four hours or so whilst the helicopers flew to the rigs and back.
In 1996 the helicopters were moved from Unst to Scatsta (by the Sullom Voe oil terminal) where the runway was less challenging with over 4400 ft. Brymon switched to Dash 8 aircraft for the contract later on.
It has been mentioned that the rigs were dry and rig crew, as has been mentioned, would often position to Aberdeen the night before where the bar was the last chance saloon. There were strict rules regarding sobriety which were necessary particularly for the helicopter phase. Sadly, on rare occasions the ground staff would call me to the terminal to assess whether a passenger was fit to fly (no brethalysers then) and a 'no' was probably the loss of a job. Not a nice position to be in.
Another topic, but Brymon Airways was instrumental in the creation and first operation of London City Airport in 1987, which when it first oopened had a very steep approach that only the remarkable Dash 7 could achieve.

Offline Milton Rail

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Re: Life on an oil platform
« Reply #35 on: March 31, 2020, 09:45:29 AM »
I am due to head home today, we are flying direct at the moment, to avoid Shetlands, but as of yesterday all the highland & island airports are closing at 3:30pm, so that has caused a few complications with our flights as we use those locations as alternates in the flight plan, as wel as refuelling points ... we can refuel the choppers offshore, but last night was told we hadn't sufficient fuel for today's flight (our crane was out of service for inspection and only became available last night and the fuel needs 24 hours to settle when a new tank is put in place) ... so our flight today will come via Wick.

While I have been writing these excerpts, I have been getting reminded of events along the way ... I started out as a lab technician back in 1988 and along the way, my company put me through a Chemical Engineering degree - that opened up a lot of new doors for me and really was a good decision personally.  I studied as a distant learning student, so it was hard going at times, but worth it.  The course I was on had been set up by ICI (remember them?) and was mainly lads from Runcorn, the Rock Savage plant in particular .. there were some characters on that course for sure!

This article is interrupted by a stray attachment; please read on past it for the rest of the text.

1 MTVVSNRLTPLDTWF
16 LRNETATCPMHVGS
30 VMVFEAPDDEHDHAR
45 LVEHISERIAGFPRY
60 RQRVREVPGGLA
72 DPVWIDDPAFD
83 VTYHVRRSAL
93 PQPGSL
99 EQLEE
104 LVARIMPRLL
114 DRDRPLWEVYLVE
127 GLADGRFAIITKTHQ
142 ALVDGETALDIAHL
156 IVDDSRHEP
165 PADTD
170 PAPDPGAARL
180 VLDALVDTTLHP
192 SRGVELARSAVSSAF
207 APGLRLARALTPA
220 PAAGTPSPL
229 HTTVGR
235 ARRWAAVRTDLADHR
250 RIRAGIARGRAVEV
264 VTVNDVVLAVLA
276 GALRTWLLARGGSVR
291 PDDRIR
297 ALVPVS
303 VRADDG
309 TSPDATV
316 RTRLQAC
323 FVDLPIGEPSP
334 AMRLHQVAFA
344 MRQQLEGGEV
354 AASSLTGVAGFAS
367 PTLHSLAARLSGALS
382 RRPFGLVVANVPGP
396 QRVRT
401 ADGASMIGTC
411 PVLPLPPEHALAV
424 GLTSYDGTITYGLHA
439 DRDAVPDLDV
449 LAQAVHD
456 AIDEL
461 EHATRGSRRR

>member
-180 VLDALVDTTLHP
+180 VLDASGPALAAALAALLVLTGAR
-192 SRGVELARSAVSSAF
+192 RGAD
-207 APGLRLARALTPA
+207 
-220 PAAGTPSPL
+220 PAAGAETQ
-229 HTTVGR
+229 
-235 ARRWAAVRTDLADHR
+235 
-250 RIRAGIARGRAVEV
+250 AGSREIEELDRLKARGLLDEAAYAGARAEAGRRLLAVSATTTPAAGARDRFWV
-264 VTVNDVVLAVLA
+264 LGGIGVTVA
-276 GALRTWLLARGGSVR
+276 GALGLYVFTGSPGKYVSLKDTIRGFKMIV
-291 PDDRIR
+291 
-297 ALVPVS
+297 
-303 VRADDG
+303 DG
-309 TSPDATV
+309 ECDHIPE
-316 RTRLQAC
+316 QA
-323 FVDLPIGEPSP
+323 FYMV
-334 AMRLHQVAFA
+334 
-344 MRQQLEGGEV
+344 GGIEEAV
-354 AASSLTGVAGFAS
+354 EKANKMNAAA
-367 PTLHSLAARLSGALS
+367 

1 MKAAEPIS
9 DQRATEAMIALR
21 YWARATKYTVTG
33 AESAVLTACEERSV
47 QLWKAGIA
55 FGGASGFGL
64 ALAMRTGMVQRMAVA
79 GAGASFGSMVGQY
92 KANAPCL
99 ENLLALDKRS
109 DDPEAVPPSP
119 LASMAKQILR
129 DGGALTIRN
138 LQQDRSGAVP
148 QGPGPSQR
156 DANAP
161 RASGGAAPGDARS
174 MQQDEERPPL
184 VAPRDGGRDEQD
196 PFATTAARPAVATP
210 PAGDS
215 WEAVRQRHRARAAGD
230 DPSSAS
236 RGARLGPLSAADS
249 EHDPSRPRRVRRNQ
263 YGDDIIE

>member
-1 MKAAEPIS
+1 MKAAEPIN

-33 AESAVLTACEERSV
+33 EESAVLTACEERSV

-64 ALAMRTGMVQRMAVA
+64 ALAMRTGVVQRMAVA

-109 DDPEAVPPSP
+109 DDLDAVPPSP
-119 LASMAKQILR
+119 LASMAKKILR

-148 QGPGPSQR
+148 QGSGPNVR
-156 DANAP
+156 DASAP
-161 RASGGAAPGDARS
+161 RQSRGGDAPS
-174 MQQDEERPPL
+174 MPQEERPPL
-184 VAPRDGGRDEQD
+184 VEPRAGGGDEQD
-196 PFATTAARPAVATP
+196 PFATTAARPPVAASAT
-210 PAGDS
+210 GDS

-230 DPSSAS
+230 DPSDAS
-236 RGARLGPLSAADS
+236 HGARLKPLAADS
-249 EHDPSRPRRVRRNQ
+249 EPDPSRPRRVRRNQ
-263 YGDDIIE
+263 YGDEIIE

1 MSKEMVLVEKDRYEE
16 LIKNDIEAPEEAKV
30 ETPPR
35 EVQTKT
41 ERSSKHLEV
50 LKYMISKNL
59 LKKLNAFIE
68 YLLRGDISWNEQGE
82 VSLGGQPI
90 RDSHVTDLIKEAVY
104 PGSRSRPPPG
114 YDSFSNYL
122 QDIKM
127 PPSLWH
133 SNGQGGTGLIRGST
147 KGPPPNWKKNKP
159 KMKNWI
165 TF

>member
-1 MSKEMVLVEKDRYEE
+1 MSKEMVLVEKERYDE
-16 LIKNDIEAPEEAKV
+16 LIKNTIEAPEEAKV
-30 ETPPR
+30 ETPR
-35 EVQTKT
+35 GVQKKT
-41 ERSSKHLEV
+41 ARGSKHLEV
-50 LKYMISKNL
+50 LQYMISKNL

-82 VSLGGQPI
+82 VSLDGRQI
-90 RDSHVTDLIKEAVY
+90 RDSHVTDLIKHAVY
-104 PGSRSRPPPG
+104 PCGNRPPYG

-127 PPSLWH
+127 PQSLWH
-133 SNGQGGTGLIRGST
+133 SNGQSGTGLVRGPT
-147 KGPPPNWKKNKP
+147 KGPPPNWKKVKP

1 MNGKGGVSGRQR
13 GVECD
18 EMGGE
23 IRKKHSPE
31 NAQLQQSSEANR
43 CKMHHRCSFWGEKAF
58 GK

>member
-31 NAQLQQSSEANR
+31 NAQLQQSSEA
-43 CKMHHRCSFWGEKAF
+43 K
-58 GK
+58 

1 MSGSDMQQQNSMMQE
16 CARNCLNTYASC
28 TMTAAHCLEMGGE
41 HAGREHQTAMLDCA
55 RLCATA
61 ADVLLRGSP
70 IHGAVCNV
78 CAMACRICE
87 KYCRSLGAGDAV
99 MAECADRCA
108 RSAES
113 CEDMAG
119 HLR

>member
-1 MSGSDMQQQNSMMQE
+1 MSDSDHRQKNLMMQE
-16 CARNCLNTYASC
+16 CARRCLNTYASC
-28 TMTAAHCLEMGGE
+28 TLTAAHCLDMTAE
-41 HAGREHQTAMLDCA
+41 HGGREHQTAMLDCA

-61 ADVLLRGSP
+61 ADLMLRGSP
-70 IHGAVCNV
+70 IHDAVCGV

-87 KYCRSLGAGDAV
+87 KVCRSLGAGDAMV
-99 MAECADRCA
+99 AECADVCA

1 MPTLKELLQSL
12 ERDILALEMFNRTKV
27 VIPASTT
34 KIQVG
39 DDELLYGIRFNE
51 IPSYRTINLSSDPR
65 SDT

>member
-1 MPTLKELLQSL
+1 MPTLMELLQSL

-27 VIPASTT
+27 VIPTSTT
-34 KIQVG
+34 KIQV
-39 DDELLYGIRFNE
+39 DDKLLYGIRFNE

After I graduated, I started to get involved in what are known in the industry as HAZOP's (Hazard & Operability Studies) ... usually for new plants, at the design stage, you go through every line on the piping diagrams and assess the hazards and how it will be operated, aimed at designing in Safety from the outset ... you use key words like, more, less, none, reverse etc. then apply those to flow, pressure, temperatures .... that sort of thing ... it can be laborious, but you do flush out problems and it has a big impact on what the final design looks like ... in those sessions though, you always get taught that you don't consider double jeopardy, i.e. things happening at the same time .. and you are always ruling out cases that are not credible ....

Which brings me onto the story I have....  I only started working offshore in 2008, the opportunity arose while I was in Azerbaijan, there had been a massive upscale in the offshore platforms there, grand plans to build 7 identical platforms, all built to the same design, interchangeable parts etc.... at the time I got the opportunity to go offshore as the Offshore Operations Engineer (OOE), there were only 3 new ones ... the first one, "Central Azeri" was what is known as a double jacket platform, effectively 2 platforms, linked with a bridge ...  it acted as a hub, collecting oil & gas from satellite platforms and sending it ashore in one large pipeline rather than each platform having it's own line to shore...